May 1974 was hectic for the PPP government and its leadership. On May 11, Z.A.Bhutto flew to China to strengthen ties with Pakistan’s old ally. He met Chinese leaders Mao Zedong and Zhou Enlai and their party leadership. All of them extended support to Pakistan, assuring Bhutto of all help needed in defending Pakistan’s integrity and solidarity. At the official reception for Bhutto and his delegation, Bhutto mentioned Kashmir as disputed territory and was assured of support for Kashmiri people in their struggle. At this, the Indian ambassador to Beijing left the banquet. This was a clear sign of discord.

A week later, on May 18, 1974, India showed its displeasure by testing a nuclear device, Smiling Buddha, at Pokhran in Rajasthan desert near Pakistan’s border. This sent shockwaves not only to the Pakistani leadership but the whole world.

The next day, Bhutto called a press conference in which he clearly stated that Pakistan would not be intimidated by nuclear blackmail and declared: “Even if we have to eat grass we will make nuclear bombs.”

In fact Bhutto had already initiated the nuclear programme after taking over on December 20, 1971. On January 20, 1972, he called a conference of scientists and told them that Pakistan needed the bomb. Dr Munir Ahmad Khan, a US-trained nuclear and electric engineer, was assigned the task and was asked to complete the assignment in three years.

On November 28, 1972, the Karachi Nuclear Power Plant (KANUPP) was inaugurated by Bhutto himself. This plant is situated near Paradise Point on the banks of the Arabian Sea. As he inaugurated the power plant Bhutto recalled the effort he had put in as a minister for fuel and power during the days of Ayub Khan. To regulate nuclear activities, he appointed Dr Munir Ahmad Khan as chairman of Pakistan Atomic Energy Commission (PAEC).

It is said that the officials in the PAEC misguided Bhutto and convinced him to get a reprocessing plant from France — a proposition much debated in the country’s scientific circles as there was no fuel for running the reprocessing plant. In any case, France later changed its mind on the insistence of the United States.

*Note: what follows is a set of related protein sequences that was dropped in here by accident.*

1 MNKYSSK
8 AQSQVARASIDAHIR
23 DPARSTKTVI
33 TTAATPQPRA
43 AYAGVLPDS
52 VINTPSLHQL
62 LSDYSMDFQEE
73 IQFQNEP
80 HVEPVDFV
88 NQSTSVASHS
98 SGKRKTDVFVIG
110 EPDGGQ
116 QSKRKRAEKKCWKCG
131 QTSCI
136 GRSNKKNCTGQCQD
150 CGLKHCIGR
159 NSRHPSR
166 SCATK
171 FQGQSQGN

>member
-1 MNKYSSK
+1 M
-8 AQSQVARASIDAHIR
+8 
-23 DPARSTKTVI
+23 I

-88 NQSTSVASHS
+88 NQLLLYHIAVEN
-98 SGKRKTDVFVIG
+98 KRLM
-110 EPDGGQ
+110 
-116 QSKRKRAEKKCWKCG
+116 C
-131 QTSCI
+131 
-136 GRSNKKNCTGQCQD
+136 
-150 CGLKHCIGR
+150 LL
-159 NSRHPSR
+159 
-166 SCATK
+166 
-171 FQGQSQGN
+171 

In May 1972, Dr Abdul Qadeer Khan got a job at the Physical Dynamics Research Laboratory (FDO), a Dutch Engineering firm. The FDO was a subcontractor firm working on ultracentrifuge process supported by the United Kingdom, the Netherlands and Germany. Dr Qadeer entered the FDO after being checked by the Dutch secret service. At the same time, two Pakistani scientists, Dr Riazuddin and Dr Masud Ahmad, were engaged in nuclear processing at the International Centre for Theoretical Physics in Italy.

After gaining an understanding of the subject they returned to Pakistan and began theoretical work on a fission explosive device. Mr Shahidur Rahman in his work A Tale of Two Scientists (1999) writes that since computers were not available at the Pakistan Institute of Nuclear Science and Technology (PINSTECH), both used the computers at Quaid-i-Azam University for working on theoretical physics of a nuclear explosive device. This was in October 1972.

As the work continued on the nuclear device, France began feeling the pressure from United States. Money was needed for further progress. Bhutto managed to acquire $300 million from friendly Arab states, but that was not enough. In the fall of 1973, Bhutto received a letter from Dr Qadeer from Holland who offered his services for Pakistan. He was immediately asked to come and meet Bhutto. Dr Qadeer was advised that he should seek permission to visit Pakistan so that there should be no doubts after his departure.

In December 1974, Dr Qadeer landed at Karachi airport with his family. He was immediately rushed to Islamabad and was asked to leave everything and take up the work of uranium enrichment. Bhutto was told that a project launched with $300 million would take around 20 years to accomplish the task. To speed up the process he needed one reactor for plutonium isotope separation and a heavy water production plant.

Except Kanupp, there was no plant in Pakistan which could meet the requirements of Dr Qadeer’s project. He went back to Holland and when he returned he was accompanied with a few large consignments. At that time Bhutto was busy entertaining the Shah of Iran in Larkana; however, he had left instructions that whenever Qadeer returned he should be informed immediately. Back in Islamabad, Dr Qadeer met Bhutto and expressed his utter dismay that nothing had been done on the project and it stood where he left it a year ago. He was so dejected that he told Bhutto that he wanted to leave Pakistan. Perhaps Dr Qadeer had told Bhutto that bureaucracy was the main hurdle in the progress of the project. The following day Dr Qadeer was told that an institution had been established under his (Qadeer’s) leadership which would work without any interruption, thus Dr Qadeer resolved to stay on.



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